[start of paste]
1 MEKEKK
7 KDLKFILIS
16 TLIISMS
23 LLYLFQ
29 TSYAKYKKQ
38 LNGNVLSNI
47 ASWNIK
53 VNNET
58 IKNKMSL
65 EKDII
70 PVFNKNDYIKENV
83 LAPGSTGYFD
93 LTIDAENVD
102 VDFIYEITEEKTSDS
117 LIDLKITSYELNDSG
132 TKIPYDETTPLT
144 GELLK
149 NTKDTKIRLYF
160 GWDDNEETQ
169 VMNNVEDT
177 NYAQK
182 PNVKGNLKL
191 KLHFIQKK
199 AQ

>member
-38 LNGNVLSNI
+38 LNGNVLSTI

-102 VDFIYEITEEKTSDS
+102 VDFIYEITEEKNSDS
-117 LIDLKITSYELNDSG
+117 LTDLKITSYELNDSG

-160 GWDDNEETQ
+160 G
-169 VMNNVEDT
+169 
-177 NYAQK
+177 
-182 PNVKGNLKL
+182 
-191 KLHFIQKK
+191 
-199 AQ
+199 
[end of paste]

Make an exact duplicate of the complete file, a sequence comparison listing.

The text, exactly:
1 MEKEKK
7 KDLKFILIS
16 TLIISMS
23 LLYLFQ
29 TSYAKYKKQ
38 LNGNVLSNI
47 ASWNIK
53 VNNET
58 IKNKMSL
65 EKDII
70 PVFNKNDYIKENV
83 LAPGSTGYFD
93 LTIDAENVD
102 VDFIYEITEEKTSDS
117 LIDLKITSYELNDSG
132 TKIPYDETTPLT
144 GELLK
149 NTKDTKIRLYF
160 GWDDNEETQ
169 VMNNVEDT
177 NYAQK
182 PNVKGNLKL
191 KLHFIQKK
199 AQ

>member
-38 LNGNVLSNI
+38 LNGNVLSTI

-102 VDFIYEITEEKTSDS
+102 VDFIYEITEEKNSDS
-117 LIDLKITSYELNDSG
+117 LTDLKITSYELNDSG

-160 GWDDNEETQ
+160 G
-169 VMNNVEDT
+169 
-177 NYAQK
+177 
-182 PNVKGNLKL
+182 
-191 KLHFIQKK
+191 
-199 AQ
+199 